A common complaint from college graduates today is that employers expect too much experience for entry-level jobs. They have classes to attend and papers to write, social events, and possibly even part-time jobs. So, how can they compete with talent with 4+ years of job-related experience when they go straight from high school to college?
It’s simple! They just need to keep track of all the transferable experience and skills they acquire during normal college coursework and activities. The catch is, to be able to check off the years-of-experience box for many entry-level positions, your students need to start building their professional portfolios as soon as they start college.
Don’t let anyone despair if they have already waited until nearing graduation. It’s still possible to start filling in the blanks and gathering examples and references from previous years. Here are a few experiences students need to understand the importance of including in their professional portfolios:
Strong communication and leadership skills are on nearly every recruiter’s radar. Even if the specific roles they are looking to fill are entry-level, employers recognize the value of internal mobility. College students should take the initiative to lead group projects whenever the opportunity arises and keep track of how they lead the group. For example,
They should have examples of the work they contributed as well. Employers will want to see the quality of their work and that they can lead by example.
Whether volunteering on campus or in the community, time spent volunteering is excellent to add to any resume. In addition, students can work examples of their volunteer work into their professional portfolio by preparing a brief report about the organization or cause, some details about the event, and how they contributed.
Often, an organizer will provide a testimonial or reference that backs the report up. It’s even more impressive if students follow up on the impact and participate in similar events. A big part of work culture fit is seeing where values align, and volunteering shows real-life examples of students’ values and how they invest in their interests.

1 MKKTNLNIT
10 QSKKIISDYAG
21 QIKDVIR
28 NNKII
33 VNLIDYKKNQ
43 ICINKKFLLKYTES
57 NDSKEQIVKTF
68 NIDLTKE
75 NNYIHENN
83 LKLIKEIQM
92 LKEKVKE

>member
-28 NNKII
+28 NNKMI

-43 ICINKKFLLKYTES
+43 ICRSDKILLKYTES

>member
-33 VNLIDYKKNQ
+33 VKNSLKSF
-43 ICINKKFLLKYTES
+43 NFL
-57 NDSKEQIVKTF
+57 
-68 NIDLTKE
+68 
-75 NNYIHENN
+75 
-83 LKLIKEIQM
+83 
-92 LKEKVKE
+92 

Research projects are a common practice in college coursework. Depending on the major or area of study, the research may be original and scientific. In other cases, it may be historical. More than likely, students will apply to industries related to their degrees, meaning college research could interest potential employers.
Students should keep in mind that some research cannot be shared until it’s publicly available. College medical research, for example, must be peer-reviewed and published. But if they’ve participated in research they cannot fully disclose, they could still provide a summary of the research purpose and their participation, as well as the status of the research review that a professor or advisor can sign off on.
Mentorship and the ability to train others are invaluable in the workplace. If students show they have the skills and patience to teach, they can stand out from other applicants.
Many colleges offer additional credits or compensation toward tuition or books if students sign up to tutor on campus. It’s an excellent opportunity to keep skills sharp and is very attractive on a professional portfolio and resume.
To record tutoring or mentoring in their portfolio, encourage students to format a brief explanation in a case study format.
If students can find a professor to shadow or assist on campus who instructs in a study relevant to the career that student desires, it’s a great idea to develop a relationship. Similar to a workplace mentorship program, the student can benefit from gaining professional advice and experience while working with the professor.
Showing interest in learning new skills while helping an educator or staff member on campus shows employers that students invest in personal and professional growth and are willing to help others. Students can request reference letters from professors sharing how the students helped them and what they learned.
Students will likely not list playing on an intramural sports team or participating in the pep band. It’s unlikely they will see the importance of a potential employer knowing they like soccer or play the saxophone if it’s unrelated to the job. However, sharing a commitment to a team while keeping up with classwork shows the student can balance work and life. It also lets employers know this candidate is a team player.
Cross-training is becoming more popular in the workplace. Transferable skills are invaluable. Employers realize the importance of empowering team members to depend on each other when they need time off, not just in the workplace. By showing they are growth-oriented and ambitious, students can gain an advantage in the hiring process. Employers are looking for new hires willing to learn new skills and be a strong support.
Students need to share why they looked into another course outside their major. Did they see areas of cross-over they thought were valuable? Did they look ahead at career advancement opportunities and recognize a skill they may need down the road? Setting goals and exploring ways to prepare themselves for the many steps they’ll take after graduation are attractive attributes employers will consider in professional portfolios.